In tandem with consumer demand, government regulations are also tightening, placing additional pressure on the industry to minimize its impact. Proposed laws like the European Union’s Soil Monitoring Law are part of a long term strategy to mitigate environmental damage while guaranteeing food safety. Radically reducing waste will be one of the many demands that this kind of legislation will place on the industry.
In the United States, the Food Safety Modernization Act (FSMA) Rule 204 will also have a major impact on stakeholders across the fresh produce supply chain. Once it comes into effect in January 2026, the rule will require better traceability throughout the supply chain, and more comprehensive record-keeping and tracking for certain foods. For fresh produce businesses, this will mean adapting to more stringent traceability protocols, and adjusting operational processes to stay up to date.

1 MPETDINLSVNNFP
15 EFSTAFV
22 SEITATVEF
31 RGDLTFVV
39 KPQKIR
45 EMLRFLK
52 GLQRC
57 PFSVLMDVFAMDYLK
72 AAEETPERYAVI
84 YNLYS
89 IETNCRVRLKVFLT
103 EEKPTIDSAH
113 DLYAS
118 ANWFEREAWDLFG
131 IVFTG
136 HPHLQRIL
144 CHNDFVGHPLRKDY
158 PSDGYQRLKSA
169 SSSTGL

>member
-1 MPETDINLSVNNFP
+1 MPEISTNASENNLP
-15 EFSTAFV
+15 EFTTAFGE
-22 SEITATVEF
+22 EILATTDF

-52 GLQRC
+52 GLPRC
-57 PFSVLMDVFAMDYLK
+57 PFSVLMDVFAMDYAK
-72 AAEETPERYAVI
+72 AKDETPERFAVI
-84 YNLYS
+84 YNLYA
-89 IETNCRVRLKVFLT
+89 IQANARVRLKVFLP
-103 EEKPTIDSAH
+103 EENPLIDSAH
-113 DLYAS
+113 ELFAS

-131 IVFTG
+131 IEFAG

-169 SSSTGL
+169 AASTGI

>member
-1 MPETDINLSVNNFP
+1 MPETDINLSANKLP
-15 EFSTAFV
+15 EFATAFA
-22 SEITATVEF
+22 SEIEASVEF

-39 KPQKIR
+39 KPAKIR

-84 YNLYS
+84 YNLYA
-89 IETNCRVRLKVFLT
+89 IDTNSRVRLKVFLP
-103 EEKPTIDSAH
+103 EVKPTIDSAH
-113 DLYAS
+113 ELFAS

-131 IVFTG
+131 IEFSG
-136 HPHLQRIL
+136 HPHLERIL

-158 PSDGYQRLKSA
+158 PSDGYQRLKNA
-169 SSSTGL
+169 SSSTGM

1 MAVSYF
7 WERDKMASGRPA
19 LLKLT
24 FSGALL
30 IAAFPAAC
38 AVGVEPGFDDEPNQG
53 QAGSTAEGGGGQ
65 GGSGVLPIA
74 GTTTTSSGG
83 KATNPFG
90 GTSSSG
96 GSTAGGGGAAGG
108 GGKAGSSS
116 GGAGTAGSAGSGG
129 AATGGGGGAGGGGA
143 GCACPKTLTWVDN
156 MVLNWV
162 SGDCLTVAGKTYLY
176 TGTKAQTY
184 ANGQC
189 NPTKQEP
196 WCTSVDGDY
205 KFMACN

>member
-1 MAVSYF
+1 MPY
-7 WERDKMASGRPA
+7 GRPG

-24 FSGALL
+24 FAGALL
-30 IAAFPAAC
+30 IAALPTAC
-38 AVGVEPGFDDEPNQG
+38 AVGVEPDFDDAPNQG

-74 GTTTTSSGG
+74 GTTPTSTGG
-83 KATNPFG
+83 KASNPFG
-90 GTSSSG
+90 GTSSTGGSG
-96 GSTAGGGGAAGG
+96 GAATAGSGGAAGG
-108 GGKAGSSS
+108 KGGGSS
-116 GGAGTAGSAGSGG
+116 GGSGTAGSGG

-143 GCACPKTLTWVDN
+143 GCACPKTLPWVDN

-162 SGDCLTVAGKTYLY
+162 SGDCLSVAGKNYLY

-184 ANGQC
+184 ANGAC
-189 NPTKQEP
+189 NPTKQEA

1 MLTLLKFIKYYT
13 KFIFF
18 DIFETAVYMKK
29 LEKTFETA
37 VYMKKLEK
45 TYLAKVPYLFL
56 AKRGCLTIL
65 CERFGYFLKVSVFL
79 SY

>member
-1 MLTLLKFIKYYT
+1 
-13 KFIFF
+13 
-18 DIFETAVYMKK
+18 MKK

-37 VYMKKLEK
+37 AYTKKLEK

The Power to See Ahead: Big Data and Predictive Analytics on the Rise
Another development that we expect to accelerate in the short to medium term is the adoption of Big Data platforms and techniques in fresh produce quality control. These tools enable produce buyers, such as wholesalers and retailers, to make decisions based on high quality data, forecasting quality issues before they even happen, and proactively managing the many moving parts in the supply chain for fruits and vegetables.
At Clarifruit, we have already begun to integrate our fresh fruit and vegetable quality solutions with analytics platforms. For stakeholders ranging from growers to marketing companies, this kind of integration can achieve a crucial one-two punch: one tool evaluates quality, while the other analyzes real time data to spot revenue opportunities and prescribe solutions to emerging problems.
Achieving a More Transparent Supply Chain with Traceability Tech
Traceability and transparency in the supply chain are vital components of modern fresh produce quality assurance. And technological advances have created new possibilities for the tracking and tracing of fresh produce. Technologies like RFID tags and QR codes allow consumers and retailers to track the journey of each piece of produce. Companies who embrace these technologies are gaining a competitive edge by being able to offer more robust quality control and confidence to their customers and clients.